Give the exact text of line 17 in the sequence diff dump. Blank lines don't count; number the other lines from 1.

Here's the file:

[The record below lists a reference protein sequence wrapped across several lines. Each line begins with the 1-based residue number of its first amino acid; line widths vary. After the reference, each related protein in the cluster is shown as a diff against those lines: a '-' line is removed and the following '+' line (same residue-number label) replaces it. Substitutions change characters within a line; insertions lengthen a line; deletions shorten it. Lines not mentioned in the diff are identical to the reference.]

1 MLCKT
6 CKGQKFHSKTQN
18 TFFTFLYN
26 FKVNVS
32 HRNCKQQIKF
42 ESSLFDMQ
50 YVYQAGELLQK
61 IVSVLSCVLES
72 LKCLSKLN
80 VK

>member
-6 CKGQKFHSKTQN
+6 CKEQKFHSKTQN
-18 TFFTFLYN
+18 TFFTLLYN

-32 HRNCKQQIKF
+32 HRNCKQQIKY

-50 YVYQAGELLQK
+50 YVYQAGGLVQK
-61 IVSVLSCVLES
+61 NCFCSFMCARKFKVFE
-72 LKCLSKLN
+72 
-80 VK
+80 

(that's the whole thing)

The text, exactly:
-32 HRNCKQQIKF